Building Global Influence by Leading Projects

Xi’s global strategy to bolster the regime’s global power has two pillars, according to Jin: the Belt and Road Initiative (BRI) and the Free Trade Area of the Asia-Pacific (FTAAP).

BRI, also known as One Belt, One Road, is a massive global investment strategy started by the CCP in 2013 aimed at bolstering its economic and political influence across Asia, Europe, Africa, and South America. The project involves investments in infrastructure and natural resource projects in countries across the world. It’s been criticized by the United States and other countries as an example of “debt trap” diplomacy, as it saddles developing countries with unsustainable debt burdens while allowing the regime to export its technology and governance abroad.

“The ultimate purpose of BRI is to team up with the industrial power Germany. Then, there’s no position of the United States in the world’s industrial playing field,” Jin said.

Similarly, Jin said the FTAAP, a free-trade proposal among 21 Asian-Pacific countries, would also open a conduit of influence for the CCP in the region.

The professor also believes that countries receiving loans from the Chinese-backed New Development Bank and the Asian Infrastructure Investment Bank would then be beholden to the regime, Jin said.

“We are building up our circle of friends in the world. We will be more powerful than the United States with more friends,” he said. “Then, we can tell the United States that we are the only representative of the world.”

Influencing International Organizations

Jin also explained the CCP’s plan to exert greater influence over global bodies such as the United Nations, the World Trade Organization, the World Health Organization, Interpol, the International Monetary Fund, the International Olympic Committee, and the Organization for Economic Cooperation and Development.

The Chinese regime’s goal is for “all these international organizations to be controlled by China.”

“We can appoint someone who speaks Chinese [and who represents China] to be its leaders,” Jin said.

Epoch Times Photo
Qu Dongyu, China’s candidate to head the Food and Agriculture Organization, addresses FAO members and delegates during the plenary assembly for the director-general election, in Rome on June 22, 2019. (Vincenzo Pinto/ AFP via Getty Images)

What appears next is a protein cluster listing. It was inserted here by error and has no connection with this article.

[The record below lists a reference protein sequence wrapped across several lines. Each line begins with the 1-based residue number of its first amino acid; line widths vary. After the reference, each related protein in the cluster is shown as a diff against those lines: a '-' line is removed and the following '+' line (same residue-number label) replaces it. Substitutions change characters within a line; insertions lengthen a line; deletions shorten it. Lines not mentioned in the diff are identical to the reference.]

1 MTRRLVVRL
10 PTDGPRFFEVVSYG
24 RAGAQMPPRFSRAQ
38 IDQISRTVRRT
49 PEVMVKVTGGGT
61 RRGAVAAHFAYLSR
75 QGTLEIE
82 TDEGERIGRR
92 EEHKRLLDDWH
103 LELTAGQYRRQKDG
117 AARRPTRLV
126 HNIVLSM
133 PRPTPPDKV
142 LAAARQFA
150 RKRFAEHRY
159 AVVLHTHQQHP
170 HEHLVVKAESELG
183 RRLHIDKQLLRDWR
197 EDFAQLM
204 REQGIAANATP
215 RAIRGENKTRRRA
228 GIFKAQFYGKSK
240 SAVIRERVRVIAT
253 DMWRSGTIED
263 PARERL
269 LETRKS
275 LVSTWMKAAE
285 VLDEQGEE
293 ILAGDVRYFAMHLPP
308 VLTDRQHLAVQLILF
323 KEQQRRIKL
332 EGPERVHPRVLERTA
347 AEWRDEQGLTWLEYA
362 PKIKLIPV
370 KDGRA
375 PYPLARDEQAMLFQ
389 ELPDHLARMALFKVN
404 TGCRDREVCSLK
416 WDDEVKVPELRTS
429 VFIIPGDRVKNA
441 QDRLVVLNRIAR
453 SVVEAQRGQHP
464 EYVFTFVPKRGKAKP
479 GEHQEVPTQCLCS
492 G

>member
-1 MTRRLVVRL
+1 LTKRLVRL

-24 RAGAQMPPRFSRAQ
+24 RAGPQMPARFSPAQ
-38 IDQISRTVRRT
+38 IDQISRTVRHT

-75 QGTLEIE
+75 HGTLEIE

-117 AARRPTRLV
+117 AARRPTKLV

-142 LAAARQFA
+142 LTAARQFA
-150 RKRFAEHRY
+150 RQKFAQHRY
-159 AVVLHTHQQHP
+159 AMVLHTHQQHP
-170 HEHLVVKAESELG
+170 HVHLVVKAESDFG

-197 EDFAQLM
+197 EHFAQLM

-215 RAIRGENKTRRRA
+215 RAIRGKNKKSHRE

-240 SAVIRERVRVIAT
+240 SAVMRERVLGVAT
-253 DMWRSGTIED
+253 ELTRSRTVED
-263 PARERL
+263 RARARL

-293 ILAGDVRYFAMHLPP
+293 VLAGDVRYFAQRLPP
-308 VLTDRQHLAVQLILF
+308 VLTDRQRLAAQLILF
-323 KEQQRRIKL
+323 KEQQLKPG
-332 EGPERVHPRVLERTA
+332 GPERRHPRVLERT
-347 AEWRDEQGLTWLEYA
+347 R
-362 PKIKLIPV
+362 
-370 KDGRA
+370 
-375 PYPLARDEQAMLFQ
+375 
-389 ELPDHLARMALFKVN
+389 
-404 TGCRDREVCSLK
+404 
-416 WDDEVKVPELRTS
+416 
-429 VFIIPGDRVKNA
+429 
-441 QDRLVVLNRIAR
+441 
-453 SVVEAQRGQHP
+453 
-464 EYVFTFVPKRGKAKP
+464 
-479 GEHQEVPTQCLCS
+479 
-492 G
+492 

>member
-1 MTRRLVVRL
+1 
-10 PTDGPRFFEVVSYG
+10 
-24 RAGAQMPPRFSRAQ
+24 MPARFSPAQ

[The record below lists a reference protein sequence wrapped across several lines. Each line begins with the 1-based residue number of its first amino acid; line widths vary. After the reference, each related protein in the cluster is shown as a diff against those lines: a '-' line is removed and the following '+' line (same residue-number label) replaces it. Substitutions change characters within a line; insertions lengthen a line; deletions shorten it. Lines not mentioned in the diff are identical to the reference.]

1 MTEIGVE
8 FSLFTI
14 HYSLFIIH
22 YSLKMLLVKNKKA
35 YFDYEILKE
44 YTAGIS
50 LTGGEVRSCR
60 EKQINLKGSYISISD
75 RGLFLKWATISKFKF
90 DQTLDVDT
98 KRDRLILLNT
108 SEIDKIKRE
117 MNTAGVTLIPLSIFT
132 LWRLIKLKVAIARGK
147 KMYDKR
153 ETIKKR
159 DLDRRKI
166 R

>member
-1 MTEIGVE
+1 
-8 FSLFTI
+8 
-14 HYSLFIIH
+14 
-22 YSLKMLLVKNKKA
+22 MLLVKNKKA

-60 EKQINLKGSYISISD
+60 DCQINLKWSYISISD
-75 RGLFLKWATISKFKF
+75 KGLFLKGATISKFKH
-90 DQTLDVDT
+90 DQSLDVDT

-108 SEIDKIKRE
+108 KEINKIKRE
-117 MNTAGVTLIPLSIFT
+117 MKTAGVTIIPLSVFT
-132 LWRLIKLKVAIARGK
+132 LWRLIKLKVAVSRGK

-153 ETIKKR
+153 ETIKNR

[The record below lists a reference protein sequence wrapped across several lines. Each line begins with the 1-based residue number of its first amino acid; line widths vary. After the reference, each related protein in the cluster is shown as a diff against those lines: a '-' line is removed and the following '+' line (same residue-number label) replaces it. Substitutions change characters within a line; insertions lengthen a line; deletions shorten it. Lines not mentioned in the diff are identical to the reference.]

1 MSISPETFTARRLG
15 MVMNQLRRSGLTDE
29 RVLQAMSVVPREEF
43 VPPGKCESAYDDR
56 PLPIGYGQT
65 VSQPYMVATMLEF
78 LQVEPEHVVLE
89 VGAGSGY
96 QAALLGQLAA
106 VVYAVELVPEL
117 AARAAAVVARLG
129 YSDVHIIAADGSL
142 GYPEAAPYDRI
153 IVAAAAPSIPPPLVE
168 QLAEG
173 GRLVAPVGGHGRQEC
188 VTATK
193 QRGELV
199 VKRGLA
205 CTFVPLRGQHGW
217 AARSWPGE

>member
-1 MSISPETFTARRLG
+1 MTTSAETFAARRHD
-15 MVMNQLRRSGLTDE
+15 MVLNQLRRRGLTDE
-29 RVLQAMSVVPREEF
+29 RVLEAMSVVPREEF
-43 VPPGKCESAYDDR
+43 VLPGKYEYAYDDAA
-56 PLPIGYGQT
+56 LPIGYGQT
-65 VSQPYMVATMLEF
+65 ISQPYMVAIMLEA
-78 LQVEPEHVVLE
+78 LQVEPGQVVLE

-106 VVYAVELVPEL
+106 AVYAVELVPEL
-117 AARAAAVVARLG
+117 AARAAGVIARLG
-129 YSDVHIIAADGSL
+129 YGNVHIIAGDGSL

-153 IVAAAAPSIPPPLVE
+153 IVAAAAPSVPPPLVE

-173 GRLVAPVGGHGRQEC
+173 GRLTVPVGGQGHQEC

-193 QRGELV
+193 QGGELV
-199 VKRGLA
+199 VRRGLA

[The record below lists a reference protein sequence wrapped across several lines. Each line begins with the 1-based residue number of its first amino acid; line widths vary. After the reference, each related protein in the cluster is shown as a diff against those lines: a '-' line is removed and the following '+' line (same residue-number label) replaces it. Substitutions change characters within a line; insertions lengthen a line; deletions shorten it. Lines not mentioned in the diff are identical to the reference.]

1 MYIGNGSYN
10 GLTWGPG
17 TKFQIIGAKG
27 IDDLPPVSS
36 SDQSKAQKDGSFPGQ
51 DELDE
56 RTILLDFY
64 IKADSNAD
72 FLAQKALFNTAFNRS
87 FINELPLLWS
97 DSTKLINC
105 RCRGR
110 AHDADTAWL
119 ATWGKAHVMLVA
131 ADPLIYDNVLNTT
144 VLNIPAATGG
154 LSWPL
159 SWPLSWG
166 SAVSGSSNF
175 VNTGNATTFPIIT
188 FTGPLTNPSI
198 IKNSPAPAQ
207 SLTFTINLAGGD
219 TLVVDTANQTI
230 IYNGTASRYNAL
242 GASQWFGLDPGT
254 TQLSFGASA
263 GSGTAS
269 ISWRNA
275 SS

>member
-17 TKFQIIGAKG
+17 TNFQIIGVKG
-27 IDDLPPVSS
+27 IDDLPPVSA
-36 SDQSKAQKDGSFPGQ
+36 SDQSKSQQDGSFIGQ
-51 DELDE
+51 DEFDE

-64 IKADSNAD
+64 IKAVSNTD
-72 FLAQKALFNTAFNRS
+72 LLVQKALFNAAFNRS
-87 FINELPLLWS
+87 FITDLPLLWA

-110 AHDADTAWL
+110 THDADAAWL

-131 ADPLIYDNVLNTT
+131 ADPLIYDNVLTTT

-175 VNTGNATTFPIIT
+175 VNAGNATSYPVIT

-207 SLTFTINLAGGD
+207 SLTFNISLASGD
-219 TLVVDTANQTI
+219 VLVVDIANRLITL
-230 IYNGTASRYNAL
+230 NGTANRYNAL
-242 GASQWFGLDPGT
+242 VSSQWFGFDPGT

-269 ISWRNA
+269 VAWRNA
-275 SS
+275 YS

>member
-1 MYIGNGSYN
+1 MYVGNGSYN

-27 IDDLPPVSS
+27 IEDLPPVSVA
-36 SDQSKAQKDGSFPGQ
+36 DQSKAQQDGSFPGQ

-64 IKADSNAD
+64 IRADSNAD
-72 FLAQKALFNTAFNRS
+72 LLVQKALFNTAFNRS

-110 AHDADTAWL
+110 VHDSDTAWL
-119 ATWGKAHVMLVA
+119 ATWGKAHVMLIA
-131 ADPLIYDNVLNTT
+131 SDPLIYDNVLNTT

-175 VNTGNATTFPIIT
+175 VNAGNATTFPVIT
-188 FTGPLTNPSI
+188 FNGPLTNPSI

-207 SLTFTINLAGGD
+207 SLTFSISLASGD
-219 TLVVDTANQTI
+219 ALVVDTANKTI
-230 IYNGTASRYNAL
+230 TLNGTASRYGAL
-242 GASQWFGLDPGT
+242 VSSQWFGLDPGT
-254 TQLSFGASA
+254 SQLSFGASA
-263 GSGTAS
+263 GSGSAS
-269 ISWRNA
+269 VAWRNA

During his speech, Jin emphasized that Xi is unlike his predecessors in his ambitions. Previous CCP leaders, such as Deng Xiaoping, Jiang Zemin, and Hu Jintao, worked hard to develop the regime’s power but didn’t dare to use it, he said.

“No matter how much power you have, it’s nothing if you don’t dare to use it,” Jin said. “Chairman Xi dares to use it. [Xi’s authorities] have the power, dare to use that power, and all of its attacks make the other party bleed.”

Xi’s ambitions, however, can’t be revealed to the outside world, the professor said.

When Xi took power in 2012, he urged the country to realize the “Chinese dream.” That meant becoming a “moderately well-off” country by 2021, and a “strong, democratic, civilized, harmonious, and modern socialist country” by 2049.

Jin said that Xi’s target is actually to replace the United States as the world’s only superpower by 2049.

“[Chinese] Ministry of Foreign Affairs keeps saying [at press briefings] that China loves peace. But no reporters at the press briefings believe this,” Jin said.

Nicole Hao
Nicole Hao is a Washington-based reporter focused on China-related topics. Before joining the Epoch Media Group in July 2009, she worked as a global product manager for a railway business in Paris, France.
Cathy He
Cathy He is a New York-based reporter focusing on China-related topics. She previously worked as a government lawyer in Australia. She joined the Epoch Times in February 2018.